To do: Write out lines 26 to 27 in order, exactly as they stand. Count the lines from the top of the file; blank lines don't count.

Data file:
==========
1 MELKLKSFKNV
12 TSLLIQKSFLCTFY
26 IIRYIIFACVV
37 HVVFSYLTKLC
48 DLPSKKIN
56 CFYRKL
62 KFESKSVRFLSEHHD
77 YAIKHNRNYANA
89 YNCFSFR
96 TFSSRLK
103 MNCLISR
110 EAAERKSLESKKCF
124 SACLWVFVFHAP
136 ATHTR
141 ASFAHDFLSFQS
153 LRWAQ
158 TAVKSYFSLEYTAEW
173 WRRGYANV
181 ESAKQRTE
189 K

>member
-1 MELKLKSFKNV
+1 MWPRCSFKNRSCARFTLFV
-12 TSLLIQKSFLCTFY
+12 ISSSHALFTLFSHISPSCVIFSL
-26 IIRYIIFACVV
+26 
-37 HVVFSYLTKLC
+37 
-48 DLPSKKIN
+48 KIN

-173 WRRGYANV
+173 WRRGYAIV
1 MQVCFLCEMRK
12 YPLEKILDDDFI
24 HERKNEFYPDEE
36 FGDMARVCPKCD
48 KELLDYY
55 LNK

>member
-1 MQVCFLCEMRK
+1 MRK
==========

-26 IIRYIIFACVV
+26 